Microtiter plates were coated with mAb CY1787 to E-selectin (provided by James Paulson, Cytel Corporation) in carbonate coating buffer (5 [Mu]g/ml, 100 [Mu]L per well) and stored at 4 [degrees] C overnight. After washing three times with phosphate-buffered saline solution (PBS)/0.5% polysorbate (Tween; Sigma), 100 [Mu]L per well of standard (recombinant truncated E-selectin in TBS/1% BSA) (provided by Mark Zukowski, Amgen Corporation) or unknowns (undiluted citrated plasma) was added and incubated for 1.5 h at 37'C, 100% humidity. After washing three times with PBS/0.5% polysorbate, biotinylated anti-E-selectin (No. BBA8; R&D Systems; Minneapolis) was added (1.0 [Mu]g/mL in PBS/1% BSA, 100 [Mu]L per well) and incubated for 1 h at 37 [degrees] C, 100% humidity. After washing three times with TBS/0.1% octoxynol, avidin peroxidase (Sigma A3131; diluted 1:10,000 in TBS/1% BSA) was added (100 [Mu]L per well) and inicubated for 1 h at 37 [degrees] C, 100% humidity. After washing four times with TBS/0.1% octoxynol, ortho-phenlenediamine was added (100 [Mu]L per well) and allowed to develop for 15 to 30 min and then stopped with 1 N [H.sub.2] S[O.sub.4] (50 [Mu] L per well) and absorbance at 490 nm measured. The concentration of E-selectin in unknowns was calculated using a standard curve of recombinant E-selectin (1.15 to 230 ng/mL). The limit of detection of E-selectin was 2.3 ng/mL.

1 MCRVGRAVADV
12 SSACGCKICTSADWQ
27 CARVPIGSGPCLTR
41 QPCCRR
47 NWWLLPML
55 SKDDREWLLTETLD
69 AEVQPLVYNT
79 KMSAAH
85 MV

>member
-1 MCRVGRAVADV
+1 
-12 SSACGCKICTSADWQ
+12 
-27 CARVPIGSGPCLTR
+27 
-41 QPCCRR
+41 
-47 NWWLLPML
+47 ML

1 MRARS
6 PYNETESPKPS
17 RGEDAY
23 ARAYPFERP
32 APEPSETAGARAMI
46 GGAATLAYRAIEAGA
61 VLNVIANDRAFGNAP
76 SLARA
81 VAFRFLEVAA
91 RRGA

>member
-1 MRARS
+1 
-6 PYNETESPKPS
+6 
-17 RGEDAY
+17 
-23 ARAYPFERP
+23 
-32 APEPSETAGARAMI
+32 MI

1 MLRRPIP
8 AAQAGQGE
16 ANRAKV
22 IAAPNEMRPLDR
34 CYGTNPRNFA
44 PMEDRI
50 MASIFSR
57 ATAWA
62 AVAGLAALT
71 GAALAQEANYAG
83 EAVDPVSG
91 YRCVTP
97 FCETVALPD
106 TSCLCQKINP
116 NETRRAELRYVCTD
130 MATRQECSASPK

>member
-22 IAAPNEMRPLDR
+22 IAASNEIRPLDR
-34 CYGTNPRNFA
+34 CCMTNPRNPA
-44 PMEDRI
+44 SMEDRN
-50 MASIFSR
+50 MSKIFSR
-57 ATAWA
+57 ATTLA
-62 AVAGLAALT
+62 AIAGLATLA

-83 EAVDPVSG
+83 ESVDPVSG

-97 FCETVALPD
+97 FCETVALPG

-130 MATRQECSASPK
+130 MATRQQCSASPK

Data Analysis

All comparisons were made using standard nonparametric statistical methods[22] with statistical software (Statview 4.5; Abacus Concepts; Berkeley, Calif) used for calculations. Paired comparison of E- and P-selectin concentrations in the control group at sea level and after ascent to 4,200 m was made with a Wilcoxon signed-rank test. Comparisons of concentrations of plasma E- and P-selectin among all groups was made using a Kruskal-Wallis statistic with a Dunn's test for post hoc comparison to sea level controls. Correlation of Sa[O.sub.2]% with plasma E-selectin concentration was made using a Spearman rank correlation coefficient. A significance level of 95% was used for all statistical comparisons and all values are reported in the text as mean [plus or minus] SD.


Fifteen men and two women with a mean age of 37 years (range, 20 to 58 years) volunteered to enter the study as control subjects. In control subjects, the mean AMS symptom score at 4,200 m was 1.3 [plus or minus] 1.2 and the mean Sa[O.sub.2]% was 86 [plus or minus] 3%. Mean concentrations of plasma E- and P-selectin for the control group at sea level and at 4,200 m are listed in Table 1, and individual data are shown in Figures 1 and 2. Plasma E-selectin concentration significantly increased after ascent to 4,200 m (17.2 [plus or minus] 8.2 ng/mL) as compared to sea level (12.9 [plus or minus] 8.2 ng/mL) (p=0.001). Plasma P-selectin concentration was unchanged (Table 1).